Developing an “orderly” method to look back over your life will be very helpful. Will you talk to your sponsor to discuss any difficulty you have in moving forward in this manor?
I agree that having a method to go about the inventory is so important. I know there is now “right” way to do an inventory but there have to be ways that have worked most effectively for those who are in recovery.
I’m grateful for the spreadsheet and system that has been put in place. I look forward to working on it one day at a time and am willing to reach out to Brandon as I have questions.
We will complete step 4 in a timely manor, but with the understanding that the Lord often brings other things to our remembrance as we move forward in our recovery. For now, we do our best to be thorough and complete. Continuing to take personal inventory becomes a way of life, in recovery and in the gospel. Agreed?
I definitely agree. If I’m not taking inventory and assessing where I am and why I do what I’m doing, how I’m feeling, or why I’m feeling that way, I’m trying to hide or lie to myself and others. I’m grateful that Becky and I make time each night to go over how we’re feeling today, how the day went, and what went well.
This section applies to columns 2-6 of your inventory:
Once you have finished your list, seek the Lord’s guidance in learning from each memory. Some people organize this part of their inventory into a table or chart with columns under each of the five headings listed below. They restrict their entries to brief statements. Others create a page for each entry on their list, and then write answers in each of the five categories.
What happened? In just a few words, give a short description of your memory of the event. Think more in terms of a summary rather than a long story.
It is important to be very brief and to the point. Will you strive to do so?
What was the effect on you or others?
What were your feelings at the time of the incident? What are your feelings now about it? Consider how your fears may have contributed to it.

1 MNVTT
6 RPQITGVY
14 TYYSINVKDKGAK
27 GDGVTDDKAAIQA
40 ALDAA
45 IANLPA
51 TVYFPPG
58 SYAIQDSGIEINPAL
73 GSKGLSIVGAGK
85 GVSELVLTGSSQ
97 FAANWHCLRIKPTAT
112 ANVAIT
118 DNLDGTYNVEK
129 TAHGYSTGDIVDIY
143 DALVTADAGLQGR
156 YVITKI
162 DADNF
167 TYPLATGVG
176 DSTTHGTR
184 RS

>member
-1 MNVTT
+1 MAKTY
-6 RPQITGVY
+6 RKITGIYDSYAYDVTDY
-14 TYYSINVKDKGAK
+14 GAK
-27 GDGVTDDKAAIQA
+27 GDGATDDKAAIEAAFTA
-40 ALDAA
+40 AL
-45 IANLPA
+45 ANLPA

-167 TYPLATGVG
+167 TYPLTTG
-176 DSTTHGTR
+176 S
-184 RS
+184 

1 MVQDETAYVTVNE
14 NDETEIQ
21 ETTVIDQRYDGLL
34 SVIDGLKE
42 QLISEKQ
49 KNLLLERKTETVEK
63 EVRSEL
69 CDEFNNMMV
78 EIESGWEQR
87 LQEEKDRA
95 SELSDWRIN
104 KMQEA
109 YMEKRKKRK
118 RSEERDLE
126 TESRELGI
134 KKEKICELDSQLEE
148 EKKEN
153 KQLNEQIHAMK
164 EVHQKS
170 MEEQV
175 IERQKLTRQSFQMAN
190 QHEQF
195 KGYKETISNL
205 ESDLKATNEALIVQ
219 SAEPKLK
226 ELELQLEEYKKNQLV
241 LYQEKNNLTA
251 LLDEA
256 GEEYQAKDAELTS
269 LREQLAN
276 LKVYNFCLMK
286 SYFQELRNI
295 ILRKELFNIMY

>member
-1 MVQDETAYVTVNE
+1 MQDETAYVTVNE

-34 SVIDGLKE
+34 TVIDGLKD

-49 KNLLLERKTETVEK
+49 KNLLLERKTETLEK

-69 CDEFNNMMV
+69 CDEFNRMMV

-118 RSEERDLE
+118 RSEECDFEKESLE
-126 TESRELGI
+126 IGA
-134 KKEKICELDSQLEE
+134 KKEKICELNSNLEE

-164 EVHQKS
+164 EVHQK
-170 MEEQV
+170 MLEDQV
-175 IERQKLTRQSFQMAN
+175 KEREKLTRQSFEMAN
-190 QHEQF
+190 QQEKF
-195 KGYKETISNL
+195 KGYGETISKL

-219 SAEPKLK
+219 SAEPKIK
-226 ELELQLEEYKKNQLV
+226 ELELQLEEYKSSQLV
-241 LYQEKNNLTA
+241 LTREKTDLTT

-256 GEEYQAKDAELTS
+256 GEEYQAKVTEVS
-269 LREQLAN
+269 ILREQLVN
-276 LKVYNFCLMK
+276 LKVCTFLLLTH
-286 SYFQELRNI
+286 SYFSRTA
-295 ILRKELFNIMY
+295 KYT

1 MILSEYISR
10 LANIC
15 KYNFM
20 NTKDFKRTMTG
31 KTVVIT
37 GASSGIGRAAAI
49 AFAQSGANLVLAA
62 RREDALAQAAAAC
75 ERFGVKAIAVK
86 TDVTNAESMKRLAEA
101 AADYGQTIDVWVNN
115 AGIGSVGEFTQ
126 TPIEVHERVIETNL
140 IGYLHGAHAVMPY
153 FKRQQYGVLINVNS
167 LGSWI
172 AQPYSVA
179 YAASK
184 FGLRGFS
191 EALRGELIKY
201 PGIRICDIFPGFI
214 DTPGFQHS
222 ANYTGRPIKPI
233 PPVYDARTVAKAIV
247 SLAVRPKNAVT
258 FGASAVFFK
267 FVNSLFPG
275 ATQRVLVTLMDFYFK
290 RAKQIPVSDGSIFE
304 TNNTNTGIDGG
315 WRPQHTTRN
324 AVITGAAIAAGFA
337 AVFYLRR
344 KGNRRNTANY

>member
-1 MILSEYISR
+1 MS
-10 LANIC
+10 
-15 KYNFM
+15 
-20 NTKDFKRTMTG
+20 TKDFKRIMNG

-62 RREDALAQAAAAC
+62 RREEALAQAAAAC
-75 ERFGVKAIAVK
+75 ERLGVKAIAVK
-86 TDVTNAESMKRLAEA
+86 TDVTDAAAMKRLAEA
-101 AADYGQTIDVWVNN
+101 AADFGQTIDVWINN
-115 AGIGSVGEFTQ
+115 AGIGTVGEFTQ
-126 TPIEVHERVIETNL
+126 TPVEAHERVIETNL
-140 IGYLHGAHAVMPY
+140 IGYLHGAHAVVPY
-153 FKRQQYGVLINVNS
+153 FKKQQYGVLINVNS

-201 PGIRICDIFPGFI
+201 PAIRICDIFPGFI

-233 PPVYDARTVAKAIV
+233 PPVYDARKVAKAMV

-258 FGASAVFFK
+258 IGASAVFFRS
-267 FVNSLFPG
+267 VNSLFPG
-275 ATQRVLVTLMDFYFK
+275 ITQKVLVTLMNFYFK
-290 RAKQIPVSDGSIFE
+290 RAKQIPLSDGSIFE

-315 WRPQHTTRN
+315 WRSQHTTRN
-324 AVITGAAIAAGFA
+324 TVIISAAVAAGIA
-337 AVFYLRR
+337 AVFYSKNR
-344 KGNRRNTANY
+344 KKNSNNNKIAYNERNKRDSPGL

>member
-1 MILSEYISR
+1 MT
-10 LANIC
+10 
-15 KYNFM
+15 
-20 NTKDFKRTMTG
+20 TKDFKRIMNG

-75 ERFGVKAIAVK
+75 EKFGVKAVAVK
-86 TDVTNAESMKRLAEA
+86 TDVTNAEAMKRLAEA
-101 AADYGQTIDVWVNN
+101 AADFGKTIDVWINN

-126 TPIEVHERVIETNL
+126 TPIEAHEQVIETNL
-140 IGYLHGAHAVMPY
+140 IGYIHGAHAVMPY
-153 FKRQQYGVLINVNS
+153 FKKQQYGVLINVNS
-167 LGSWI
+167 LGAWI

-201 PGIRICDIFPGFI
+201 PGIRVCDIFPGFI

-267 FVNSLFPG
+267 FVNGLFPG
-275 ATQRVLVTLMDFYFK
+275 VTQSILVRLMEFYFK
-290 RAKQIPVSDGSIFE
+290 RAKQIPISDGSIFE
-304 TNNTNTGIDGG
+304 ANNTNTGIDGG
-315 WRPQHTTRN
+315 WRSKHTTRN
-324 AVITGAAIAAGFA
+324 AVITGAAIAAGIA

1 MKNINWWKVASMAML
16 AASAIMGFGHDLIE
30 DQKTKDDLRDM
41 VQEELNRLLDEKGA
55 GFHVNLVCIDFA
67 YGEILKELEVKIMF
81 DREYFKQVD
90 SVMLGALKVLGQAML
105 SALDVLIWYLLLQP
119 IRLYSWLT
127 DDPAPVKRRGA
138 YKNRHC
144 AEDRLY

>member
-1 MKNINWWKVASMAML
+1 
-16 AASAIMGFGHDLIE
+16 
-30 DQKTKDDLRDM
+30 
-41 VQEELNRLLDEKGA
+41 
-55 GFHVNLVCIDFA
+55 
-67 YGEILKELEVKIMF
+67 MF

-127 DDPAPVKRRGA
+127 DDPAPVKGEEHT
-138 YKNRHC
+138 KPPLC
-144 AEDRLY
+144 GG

How did your character weaknesses or strengths affect the situation? Do you see any evidence of pride, self-pity, self-deception, or self-will in your attitudes and actions? Be sure to record also those times when you acted right.
The Holy Ghost can help you humble yourself and face the truth, even if the truth is painful. With the help of the Lord, you can recognize your strengths and weaknesses (see Ether 12:27). Questions like these may help:
• What outcome did I want in this situation and why?
• How did I try to control the situation?
• Was it any of my business?
• What actions did I take or omit to get what I wanted?
• Did I ignore reality?
• Were my expectations reasonable for myself and for others?
• Did I lie to myself or to others?
• Did I ignore the feelings of others and think only of myself?
• How did I act like a victim to control others, get attention and sympathy, be special, and so on?
• Did I resist help from God and others?
• Did I insist on being right?
• Did I feel slighted for lack of recognition or acknowledgment?
What counsel does the Lord give concerning this incident? Remember you have nothing to fear as you submit to the Savior. You are here to learn good from evil, and the Savior can help you forgive yourself and others. Record your thoughts and impressions as you consider inspired counsel from the scriptures and from Church leaders.
Will you share your impressions during this process, as you write your evening email journal entries?